In our previous article on Vietnam’s southern citadels, we covered a mix of ancient structures and those constructed just before the dawn of French colonization of Indochina. In particular, we focused on Gia Dinh Citadel, a hulking structure that once stood in what would become Saigon’s city center.
Undertaking a similar exercise for Vietnam’s central and northern regions is less practical, given the sheer quantity and variety of citadels in those regions. So, for the second part of our citadel series, we instead will focus on a unifying feature across such fortifications — Vauban architecture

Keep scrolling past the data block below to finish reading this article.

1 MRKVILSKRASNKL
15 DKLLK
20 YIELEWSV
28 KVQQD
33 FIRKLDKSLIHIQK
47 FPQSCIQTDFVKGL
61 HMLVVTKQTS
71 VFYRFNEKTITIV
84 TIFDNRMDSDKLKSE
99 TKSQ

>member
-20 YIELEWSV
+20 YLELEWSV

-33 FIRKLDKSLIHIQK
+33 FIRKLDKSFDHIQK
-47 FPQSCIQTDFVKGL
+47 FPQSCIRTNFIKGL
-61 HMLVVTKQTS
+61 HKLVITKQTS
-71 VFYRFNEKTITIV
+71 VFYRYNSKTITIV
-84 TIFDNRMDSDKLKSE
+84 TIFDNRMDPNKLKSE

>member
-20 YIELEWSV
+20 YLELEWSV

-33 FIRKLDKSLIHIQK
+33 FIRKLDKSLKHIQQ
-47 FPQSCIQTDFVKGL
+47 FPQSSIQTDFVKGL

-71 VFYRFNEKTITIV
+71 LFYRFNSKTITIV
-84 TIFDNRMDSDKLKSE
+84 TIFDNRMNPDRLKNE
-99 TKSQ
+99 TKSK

The style is the brainchild of Sébastien Le Prestre de Vauban, a Frenchman described as one of the most prominent and influential military strategists during the reign of Louis XIV. His designs, strategies, and principles remained in use until the early 20th century. The development of Vauban architecture emerged against the backdrop of the turbulent geo-political and religious strife which engulfed Europe in the 17th century, which involved major siege warfare. At this point in military history, it was accepted that even the strongest fortifications would eventually fall, so their ultimate function was to absorb the attacker's energy to take the wind out of the larger offensive at hand.
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